According to Vice-Premier Teng Tzu-hui's speech of June 19, 1956, "in quite a number of places" coöperatives went in for "unthinking extravagance and waste;" "failed to work from actual needs and possibilities;" imposed "very rigid restrictions" on how the peasants should use free time, causing them to neglect subsidiary occupations, which normally accounted for nearly one-third of their income; and some coöperatives "failed to apply strictly the principle of voluntarism and mutual benefit," while still others "fixed rather low prices" for items purchased from the peasants. In setting production targets in some areas, soil, weather and technical means were "never seriously" considered; there was "undue emphasis on quantity and speed," while "much of the personnel lacked a practical sense of a realistic approach and of handling things according to local conditions." To this should be added the mistake of "planning behind closed doors," and, above all, the cardinal sin that "though knowing full well that the plans cannot be fulfilled [the local authorities] insist on treating a dead horse as if it were a live one."
Whatever the character of the admissions, it became obvious to the Communists that the mystique of rural collectivism will not bear fruit unless the peasant loyalties and incentives generated by individualistic, small-scale farms are transferred to the collectives. Anticipating Mao's new doctrine of "a hundred flowers," a Communist leader, Mr. Wu Shuo, wrote a searching article in January of this year entitled "An Inquiry into the Grain Situation during the Transition Period." "Farm coöperation itself," he asserted, "does not constitute a means of increasing production." He compounded this heresy by one even more startling: ". . . the incentive for production comes from the idea of working for one's own benefit. . . ." Hence the conclusion: ". . . it is of absolute necessity, though it is a difficult task, for us to enable the peasants to understand the fact that to work for the group which includes oneself is to one's own benefit." To this end, and with their customary energy, the Communists set about shoring up the collectives by emphasizing the carrot rather than the stick.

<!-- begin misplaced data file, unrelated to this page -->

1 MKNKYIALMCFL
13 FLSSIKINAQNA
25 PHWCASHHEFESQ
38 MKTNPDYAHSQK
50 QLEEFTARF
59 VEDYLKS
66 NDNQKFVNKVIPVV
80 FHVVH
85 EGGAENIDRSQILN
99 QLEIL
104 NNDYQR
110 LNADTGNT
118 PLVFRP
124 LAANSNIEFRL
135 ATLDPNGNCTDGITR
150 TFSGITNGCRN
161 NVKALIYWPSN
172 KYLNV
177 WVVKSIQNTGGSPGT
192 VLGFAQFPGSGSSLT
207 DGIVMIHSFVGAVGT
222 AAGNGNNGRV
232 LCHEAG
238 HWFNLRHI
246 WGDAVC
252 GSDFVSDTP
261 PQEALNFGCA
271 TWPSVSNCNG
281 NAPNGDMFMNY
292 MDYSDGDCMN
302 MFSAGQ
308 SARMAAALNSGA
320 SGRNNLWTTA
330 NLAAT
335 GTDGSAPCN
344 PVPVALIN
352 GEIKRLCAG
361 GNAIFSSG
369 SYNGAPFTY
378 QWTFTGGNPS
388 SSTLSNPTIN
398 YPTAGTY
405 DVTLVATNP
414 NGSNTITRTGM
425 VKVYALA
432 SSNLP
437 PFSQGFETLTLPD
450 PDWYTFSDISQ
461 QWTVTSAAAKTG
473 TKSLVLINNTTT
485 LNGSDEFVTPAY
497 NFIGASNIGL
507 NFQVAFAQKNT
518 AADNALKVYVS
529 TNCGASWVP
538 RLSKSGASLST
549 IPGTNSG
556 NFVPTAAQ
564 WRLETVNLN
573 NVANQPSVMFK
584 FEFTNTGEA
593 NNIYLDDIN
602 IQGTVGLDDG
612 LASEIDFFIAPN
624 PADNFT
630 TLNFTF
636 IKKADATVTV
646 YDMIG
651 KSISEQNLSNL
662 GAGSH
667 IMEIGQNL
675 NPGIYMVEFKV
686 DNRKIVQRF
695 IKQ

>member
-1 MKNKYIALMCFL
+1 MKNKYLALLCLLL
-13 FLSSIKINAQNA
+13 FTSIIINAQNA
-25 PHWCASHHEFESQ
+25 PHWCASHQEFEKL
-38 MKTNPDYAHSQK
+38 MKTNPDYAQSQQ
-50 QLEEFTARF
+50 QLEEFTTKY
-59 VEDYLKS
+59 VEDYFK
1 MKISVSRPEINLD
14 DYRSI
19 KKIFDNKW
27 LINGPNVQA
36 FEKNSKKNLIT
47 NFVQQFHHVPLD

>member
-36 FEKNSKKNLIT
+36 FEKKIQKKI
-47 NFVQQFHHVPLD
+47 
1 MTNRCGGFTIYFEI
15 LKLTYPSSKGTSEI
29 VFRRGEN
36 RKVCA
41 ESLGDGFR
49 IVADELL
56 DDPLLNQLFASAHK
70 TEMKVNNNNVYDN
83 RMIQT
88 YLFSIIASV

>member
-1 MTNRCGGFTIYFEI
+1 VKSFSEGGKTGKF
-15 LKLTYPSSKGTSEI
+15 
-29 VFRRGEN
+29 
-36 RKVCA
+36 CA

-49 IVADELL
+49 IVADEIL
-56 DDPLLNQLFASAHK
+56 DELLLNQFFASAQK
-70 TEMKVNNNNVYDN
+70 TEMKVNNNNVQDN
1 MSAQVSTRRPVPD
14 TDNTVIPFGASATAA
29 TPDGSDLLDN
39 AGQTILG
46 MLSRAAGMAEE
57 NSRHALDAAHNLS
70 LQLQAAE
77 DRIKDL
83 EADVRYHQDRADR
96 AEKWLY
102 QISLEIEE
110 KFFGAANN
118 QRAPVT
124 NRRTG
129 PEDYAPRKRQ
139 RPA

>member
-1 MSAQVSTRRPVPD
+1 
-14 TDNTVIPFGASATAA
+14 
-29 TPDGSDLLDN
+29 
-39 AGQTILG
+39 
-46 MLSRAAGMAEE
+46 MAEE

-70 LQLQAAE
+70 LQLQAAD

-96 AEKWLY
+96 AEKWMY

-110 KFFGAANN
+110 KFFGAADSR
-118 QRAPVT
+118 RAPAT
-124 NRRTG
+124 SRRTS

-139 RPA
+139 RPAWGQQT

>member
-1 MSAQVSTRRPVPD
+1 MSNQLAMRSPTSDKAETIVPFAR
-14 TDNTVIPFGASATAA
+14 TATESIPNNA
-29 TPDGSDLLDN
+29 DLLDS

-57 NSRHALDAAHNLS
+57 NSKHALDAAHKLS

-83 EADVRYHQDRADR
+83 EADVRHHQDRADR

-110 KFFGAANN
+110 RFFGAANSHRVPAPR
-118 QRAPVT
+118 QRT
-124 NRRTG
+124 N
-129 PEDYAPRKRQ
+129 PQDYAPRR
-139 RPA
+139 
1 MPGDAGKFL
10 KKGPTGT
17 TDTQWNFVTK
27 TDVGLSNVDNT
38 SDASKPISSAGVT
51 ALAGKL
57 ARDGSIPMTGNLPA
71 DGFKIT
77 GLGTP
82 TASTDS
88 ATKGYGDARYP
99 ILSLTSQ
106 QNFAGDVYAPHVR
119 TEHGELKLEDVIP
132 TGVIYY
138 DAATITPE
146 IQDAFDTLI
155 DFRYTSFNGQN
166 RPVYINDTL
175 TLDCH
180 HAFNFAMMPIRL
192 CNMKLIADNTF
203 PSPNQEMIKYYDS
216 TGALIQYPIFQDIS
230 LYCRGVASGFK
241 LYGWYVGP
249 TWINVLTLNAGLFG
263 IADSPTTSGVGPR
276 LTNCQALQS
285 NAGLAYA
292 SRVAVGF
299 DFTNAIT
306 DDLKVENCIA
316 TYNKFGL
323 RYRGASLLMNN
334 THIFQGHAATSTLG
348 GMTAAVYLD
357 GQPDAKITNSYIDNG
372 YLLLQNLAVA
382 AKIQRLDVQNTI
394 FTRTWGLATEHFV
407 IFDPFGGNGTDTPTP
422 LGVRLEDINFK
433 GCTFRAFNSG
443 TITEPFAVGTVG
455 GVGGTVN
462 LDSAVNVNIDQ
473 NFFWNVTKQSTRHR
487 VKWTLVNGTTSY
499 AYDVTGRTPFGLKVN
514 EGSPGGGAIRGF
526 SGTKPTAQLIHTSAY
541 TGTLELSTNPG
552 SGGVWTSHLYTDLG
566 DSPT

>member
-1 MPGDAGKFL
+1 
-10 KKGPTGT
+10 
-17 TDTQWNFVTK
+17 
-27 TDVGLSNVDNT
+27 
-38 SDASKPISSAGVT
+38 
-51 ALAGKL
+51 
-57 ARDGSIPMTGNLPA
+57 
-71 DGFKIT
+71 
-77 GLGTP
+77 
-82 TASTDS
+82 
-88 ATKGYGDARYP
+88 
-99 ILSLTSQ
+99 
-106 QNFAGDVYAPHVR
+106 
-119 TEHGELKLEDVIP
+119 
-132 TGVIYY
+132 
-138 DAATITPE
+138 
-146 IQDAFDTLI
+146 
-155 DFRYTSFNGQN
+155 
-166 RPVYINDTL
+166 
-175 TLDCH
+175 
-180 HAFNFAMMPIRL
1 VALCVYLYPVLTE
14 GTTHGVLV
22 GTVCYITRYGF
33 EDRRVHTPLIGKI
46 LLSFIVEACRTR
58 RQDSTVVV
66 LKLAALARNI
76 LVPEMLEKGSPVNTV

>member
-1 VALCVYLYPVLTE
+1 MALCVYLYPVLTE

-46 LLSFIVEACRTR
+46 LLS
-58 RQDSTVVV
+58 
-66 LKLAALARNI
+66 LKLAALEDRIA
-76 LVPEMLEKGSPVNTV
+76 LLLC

According to the new line, the income of a member of the collective farm must be treated as a major policy question rather than subsidiary to production. Reserve funds were to be reduced to 5 percent in order to augment the income of the farmers. Production, compulsory sales and taxation targets must be determined realistically. State prices for compulsory sales of farm products were to be raised, and the existing system of "advance purchase contracts," designed to help the peasants between harvests, must be expanded and more liberally financed. "Free markets" were to be organized for the sale of surplus products not subject to state purchase and, although concentrating on the main crops, subsidiary occupations should be encouraged "without any restrictions." Managers were told that production costs must be kept to 15-20 percent of the annual income and adminstrative expenses to 2 percent. Sixty to 70 percent of the income was to be divided among the peasants. Since the size of the collectives had proved unwieldy, they should be reduced to approximately 300 households each. Attempts of local authorities "to reach heaven in one jump" must come to an end.